Canoe fishing is peaceful and exciting at the same time.
Canoe Fishing Despite Selling My Fiberglass Canoe
I love canoe fishing. Since I was a kid, I have always had access to some kind of a canoe for a fishing trip either inland fishing or salt water fishing. Sometimes, it would be a borrowed canoe. I say “borrowed” because I always brought it back. Sometimes, I would rent a canoe. Most of the time, I had a canoe of my own. Now I find myself selling my canoe because its too heavy for me to handle. I will keep canoe fishing but maybe from a fiberglass kayak.
Canoes I have Used
I have fished from a variety of aluminum canoes. The advantage of an aluminum canoe is the weight. Even a 16 ft. canoe is easy to carry. I have done a lot of portaging, but even the trip from car roof to water is made easier with a light weight canoe. The aluminum canoe is durable and fixable. A dent from rocks in a rapid can be pounded out. A tear can be welded. The aluminum canoe is noisy and often clumsy. They are practical, but, in my opinion, don’t look great.
I like a fiberglass canoe for fishing. They don’t amplify noise as much as the aluminum canoe. They are generally easy to handle because they are heavier than other canoes. The thickness of fiberglass determines the weight of the canoe.
Wood and Canvas Canoes
There aren’t many of these canoes being made today. They are high maintenance, but wonderful to paddle. Usually broad bottomed, they ride high on the water and maneuver easily. Sound is muffled because of the wood and the coating. These canoes last forever if treated properly, but the covering canvas does take a beating over time. Temporary repairs are easy to make, but the canvas must be replace from time to time.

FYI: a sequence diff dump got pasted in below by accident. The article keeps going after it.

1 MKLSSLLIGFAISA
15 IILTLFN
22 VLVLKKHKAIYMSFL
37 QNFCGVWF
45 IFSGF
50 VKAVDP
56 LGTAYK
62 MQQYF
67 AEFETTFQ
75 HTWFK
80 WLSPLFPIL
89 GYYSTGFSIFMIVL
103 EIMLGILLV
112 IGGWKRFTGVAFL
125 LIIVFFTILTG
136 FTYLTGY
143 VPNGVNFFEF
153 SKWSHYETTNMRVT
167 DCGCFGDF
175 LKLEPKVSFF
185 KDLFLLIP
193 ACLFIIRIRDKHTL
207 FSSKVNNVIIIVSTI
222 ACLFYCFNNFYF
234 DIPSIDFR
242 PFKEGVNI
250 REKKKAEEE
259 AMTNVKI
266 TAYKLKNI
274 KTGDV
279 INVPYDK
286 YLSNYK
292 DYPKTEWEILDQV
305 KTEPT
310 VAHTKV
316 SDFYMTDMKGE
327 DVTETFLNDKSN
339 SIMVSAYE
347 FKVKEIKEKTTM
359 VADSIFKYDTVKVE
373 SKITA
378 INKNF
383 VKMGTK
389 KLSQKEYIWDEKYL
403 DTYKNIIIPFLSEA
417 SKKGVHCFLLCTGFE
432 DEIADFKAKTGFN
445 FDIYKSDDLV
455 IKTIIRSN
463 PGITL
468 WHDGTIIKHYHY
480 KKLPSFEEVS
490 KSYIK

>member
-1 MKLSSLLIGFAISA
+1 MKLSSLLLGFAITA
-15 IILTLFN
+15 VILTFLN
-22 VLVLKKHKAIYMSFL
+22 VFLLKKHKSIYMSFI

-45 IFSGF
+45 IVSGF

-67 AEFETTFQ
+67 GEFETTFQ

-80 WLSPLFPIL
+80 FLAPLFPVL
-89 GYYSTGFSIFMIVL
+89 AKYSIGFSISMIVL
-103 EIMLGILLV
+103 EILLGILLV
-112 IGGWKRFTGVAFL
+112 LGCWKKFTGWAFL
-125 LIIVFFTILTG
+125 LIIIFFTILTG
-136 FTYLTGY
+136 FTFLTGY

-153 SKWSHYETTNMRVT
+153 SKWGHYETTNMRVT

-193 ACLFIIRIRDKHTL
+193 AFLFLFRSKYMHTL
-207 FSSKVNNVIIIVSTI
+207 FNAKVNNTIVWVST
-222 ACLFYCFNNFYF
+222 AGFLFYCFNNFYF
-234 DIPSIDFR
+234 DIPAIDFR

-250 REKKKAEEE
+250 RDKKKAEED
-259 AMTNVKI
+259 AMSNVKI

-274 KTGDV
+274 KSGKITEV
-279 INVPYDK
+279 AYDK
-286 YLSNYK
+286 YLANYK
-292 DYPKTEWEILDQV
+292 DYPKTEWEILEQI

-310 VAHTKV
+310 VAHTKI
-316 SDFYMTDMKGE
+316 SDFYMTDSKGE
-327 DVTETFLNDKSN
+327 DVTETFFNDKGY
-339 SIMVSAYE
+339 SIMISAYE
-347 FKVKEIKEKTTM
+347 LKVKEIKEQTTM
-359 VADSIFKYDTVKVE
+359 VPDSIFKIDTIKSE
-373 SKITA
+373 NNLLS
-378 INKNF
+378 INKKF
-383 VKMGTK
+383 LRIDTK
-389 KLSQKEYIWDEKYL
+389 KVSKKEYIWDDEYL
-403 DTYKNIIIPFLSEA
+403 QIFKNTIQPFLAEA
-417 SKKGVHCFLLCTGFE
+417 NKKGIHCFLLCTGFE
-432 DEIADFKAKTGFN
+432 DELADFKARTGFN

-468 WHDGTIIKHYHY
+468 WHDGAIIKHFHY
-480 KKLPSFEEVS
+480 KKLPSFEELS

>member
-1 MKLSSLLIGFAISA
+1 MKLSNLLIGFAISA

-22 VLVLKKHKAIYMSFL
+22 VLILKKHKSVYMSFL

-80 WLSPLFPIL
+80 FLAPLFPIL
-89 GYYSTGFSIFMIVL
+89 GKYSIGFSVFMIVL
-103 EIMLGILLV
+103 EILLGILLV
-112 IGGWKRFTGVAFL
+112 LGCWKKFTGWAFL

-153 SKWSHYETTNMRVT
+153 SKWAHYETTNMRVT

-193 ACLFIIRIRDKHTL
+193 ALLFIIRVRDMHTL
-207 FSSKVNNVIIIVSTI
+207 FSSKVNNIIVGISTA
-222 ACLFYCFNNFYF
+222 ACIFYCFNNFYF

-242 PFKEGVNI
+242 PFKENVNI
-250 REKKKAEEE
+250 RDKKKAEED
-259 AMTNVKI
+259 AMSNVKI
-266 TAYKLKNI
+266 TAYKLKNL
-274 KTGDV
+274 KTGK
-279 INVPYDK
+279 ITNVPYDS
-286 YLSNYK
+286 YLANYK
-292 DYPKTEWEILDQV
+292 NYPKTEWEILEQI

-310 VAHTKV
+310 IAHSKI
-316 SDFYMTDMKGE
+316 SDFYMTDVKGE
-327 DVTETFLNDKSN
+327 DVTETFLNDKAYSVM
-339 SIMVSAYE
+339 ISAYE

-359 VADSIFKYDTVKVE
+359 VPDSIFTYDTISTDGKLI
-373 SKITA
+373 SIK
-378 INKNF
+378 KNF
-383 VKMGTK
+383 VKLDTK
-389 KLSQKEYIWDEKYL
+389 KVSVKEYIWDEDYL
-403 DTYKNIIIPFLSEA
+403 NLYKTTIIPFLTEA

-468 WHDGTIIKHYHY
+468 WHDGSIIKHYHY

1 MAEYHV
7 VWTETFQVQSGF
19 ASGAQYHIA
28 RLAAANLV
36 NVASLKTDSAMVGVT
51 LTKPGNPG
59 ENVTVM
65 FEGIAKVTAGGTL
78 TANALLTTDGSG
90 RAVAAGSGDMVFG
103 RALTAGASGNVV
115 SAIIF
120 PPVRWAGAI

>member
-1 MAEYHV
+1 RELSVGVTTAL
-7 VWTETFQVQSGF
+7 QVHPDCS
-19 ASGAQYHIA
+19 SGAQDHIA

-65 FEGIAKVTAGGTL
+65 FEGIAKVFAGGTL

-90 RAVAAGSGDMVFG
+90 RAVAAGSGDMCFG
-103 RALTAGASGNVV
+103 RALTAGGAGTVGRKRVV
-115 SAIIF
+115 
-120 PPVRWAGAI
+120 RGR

Wood and Fiberglass Canoes
This canoe is the most visually pleasing. A cedar strip canoe that has been fiberglassed is a thing of beauty. Unfortunately, they are extremely heavy because enough fiberglass and resin for durability adds a great deal of weight. These canoes hold up in rough conditions but can easily be marred by rocks, logs and sand. Their weight makes them difficult to transport, but give great stability in the water.
I have never owned a birch canoe, but I have paddled one with Henri Vallaincourt, who makes birch canoes as they have been made for thousands of years. These canoes are beautiful, light and surprisingly durable. Because they sit high on the water, a certain amount of skill is needed to maneuver them. From my point of view, the only drawback to this canoe is the price.
Different environments have produced different types of canoes. On big water like the Hudson’s Bay to the north or the Chesapeake Bay to the East, canoes were built to weather huge waves and strong winds. Twenty-four foot square stern canoes were a common means of transporting cargo and people. They are still in use today. In the far north, skin was the media for boat building. In other parts of the world, burned out logs became sturdy vessels for trade and travel. The canoe, with all its variations, is a great way to be on the water fishing.
Even though I am selling my canoe, I will continue to fish from a canoe as often as I can. There is nothing like the quiet of paddling to a fishing spot early in the morning with the mist rising off the water and fishing taking their first jumps of the day.
Share you thoughts and experiences by leaving a comment below. Do you enjoy canoeing? What kind of canoe have you used?